S&P in reach of five-year high as jobs data looms

THE S&P 500 extended gains to a fourth day yesterday, putting it on the cusp of a new five-year high if today’s jobs report shows encouraging signs for the labor market.

The rally was broad, with all 10 S&P 500 sectors up and financials in the lead. The S&P’s financial index gained 1.5 per cent.

In the tech arena, Google shares hit a new 52-week high of $769.89 earlier in the session. The stock ended up 0.7 per cent at $768.05.

The number of Americans filing new claims for unemployment benefits rose only slightly last week after a big drop the week before, the Labor Department reported yesterday, leading to hopes that today’s closely watched non-farm payrolls report would show improvement.

The CBOE Volatility index, Wall Street’s fear gauge, fell 5.7 per cent to 14.55. The Dow Jones industrial average gained 80.75 points, or 0.6 per cent, to 13,575.36 at the close. The S&P 500 rose 10.41 points, or 0.72 per cent, to 1,461.40. The Nasdaq Composite added 14.23 points, or 0.45 per cent, to end at 3,149.46.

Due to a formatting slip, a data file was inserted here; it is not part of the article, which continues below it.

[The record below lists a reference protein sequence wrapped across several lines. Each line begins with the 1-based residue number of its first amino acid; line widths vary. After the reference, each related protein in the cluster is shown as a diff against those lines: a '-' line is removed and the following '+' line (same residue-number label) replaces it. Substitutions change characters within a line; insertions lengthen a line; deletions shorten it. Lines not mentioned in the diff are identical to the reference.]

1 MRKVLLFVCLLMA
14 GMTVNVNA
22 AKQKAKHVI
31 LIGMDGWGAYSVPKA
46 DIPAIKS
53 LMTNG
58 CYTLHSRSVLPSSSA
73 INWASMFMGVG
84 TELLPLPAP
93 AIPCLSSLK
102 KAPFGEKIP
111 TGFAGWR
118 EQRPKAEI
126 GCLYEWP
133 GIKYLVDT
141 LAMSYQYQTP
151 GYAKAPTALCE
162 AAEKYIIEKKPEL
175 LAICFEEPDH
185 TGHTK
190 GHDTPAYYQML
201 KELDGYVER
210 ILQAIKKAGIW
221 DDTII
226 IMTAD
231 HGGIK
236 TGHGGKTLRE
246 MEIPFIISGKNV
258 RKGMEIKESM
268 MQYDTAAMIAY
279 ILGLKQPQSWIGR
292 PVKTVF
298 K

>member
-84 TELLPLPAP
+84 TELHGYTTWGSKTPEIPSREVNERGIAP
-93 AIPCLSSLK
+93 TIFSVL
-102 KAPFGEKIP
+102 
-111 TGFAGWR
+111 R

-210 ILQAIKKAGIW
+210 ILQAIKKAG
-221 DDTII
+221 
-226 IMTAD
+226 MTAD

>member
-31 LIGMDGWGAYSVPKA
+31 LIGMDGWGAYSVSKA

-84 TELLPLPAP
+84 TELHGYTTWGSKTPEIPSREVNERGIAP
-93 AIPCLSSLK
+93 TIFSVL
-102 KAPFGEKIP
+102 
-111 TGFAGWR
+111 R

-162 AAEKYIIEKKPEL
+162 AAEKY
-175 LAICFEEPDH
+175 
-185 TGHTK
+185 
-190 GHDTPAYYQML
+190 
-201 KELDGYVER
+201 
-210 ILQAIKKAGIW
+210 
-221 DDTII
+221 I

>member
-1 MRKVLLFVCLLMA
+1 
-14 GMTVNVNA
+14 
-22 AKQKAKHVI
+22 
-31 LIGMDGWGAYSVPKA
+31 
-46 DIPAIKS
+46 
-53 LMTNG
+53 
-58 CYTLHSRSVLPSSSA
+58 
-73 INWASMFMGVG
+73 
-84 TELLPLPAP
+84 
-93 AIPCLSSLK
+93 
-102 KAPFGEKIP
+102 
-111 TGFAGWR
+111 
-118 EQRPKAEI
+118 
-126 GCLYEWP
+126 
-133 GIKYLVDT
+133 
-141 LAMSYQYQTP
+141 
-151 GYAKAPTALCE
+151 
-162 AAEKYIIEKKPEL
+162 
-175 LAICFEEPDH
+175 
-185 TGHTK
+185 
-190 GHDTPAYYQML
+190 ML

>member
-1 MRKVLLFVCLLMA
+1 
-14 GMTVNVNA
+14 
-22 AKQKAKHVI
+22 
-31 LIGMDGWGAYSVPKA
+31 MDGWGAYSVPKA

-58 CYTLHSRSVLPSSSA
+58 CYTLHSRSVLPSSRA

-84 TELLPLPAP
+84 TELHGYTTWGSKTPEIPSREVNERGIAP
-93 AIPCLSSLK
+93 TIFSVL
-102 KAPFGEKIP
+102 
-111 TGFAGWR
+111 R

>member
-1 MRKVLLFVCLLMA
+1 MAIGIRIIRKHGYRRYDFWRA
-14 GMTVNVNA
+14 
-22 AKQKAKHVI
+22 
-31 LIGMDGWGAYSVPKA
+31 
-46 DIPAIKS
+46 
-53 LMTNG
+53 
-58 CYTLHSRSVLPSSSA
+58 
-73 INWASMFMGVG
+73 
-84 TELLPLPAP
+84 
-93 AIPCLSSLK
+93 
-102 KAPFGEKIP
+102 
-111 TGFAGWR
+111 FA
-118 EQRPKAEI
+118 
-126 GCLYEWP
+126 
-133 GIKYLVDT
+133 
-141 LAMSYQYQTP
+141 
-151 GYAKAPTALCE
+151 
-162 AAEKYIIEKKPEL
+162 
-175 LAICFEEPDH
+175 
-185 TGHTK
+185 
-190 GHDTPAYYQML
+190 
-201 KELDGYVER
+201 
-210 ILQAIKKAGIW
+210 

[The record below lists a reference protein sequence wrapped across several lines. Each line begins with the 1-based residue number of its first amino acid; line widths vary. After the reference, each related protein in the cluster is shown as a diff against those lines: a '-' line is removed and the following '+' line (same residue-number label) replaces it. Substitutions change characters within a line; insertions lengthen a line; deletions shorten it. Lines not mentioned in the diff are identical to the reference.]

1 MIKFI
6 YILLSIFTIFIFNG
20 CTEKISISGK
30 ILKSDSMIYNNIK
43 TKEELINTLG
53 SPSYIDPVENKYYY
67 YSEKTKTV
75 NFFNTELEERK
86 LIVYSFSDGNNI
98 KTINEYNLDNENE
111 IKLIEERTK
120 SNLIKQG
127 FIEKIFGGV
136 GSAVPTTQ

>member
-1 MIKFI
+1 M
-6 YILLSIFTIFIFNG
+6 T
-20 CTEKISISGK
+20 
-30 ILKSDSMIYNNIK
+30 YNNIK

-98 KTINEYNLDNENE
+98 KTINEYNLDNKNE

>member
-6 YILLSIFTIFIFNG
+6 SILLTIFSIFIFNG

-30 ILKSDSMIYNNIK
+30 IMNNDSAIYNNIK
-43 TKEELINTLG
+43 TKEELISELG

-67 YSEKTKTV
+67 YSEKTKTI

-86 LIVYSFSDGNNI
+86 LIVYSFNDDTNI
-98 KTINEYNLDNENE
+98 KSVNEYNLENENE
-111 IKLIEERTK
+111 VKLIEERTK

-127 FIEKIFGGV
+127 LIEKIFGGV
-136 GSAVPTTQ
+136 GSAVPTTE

The S&P 500 has climbed 16.2 per cent so far this year. That strong gain, combined with weak global economic data and questions of whether Spain’s bailout will come to pass, have prompted some investors to say the rally is starting to look overextended.

Data showed US retailers’ September sales looked solid as shoppers wrapped up back-to-school buying and put the brakes on more big spending before the holiday season. Costco Wholesale shares rose 1.9 per cent to $101.48 after it reported a better-than-expected 6 per cent rise in September sales.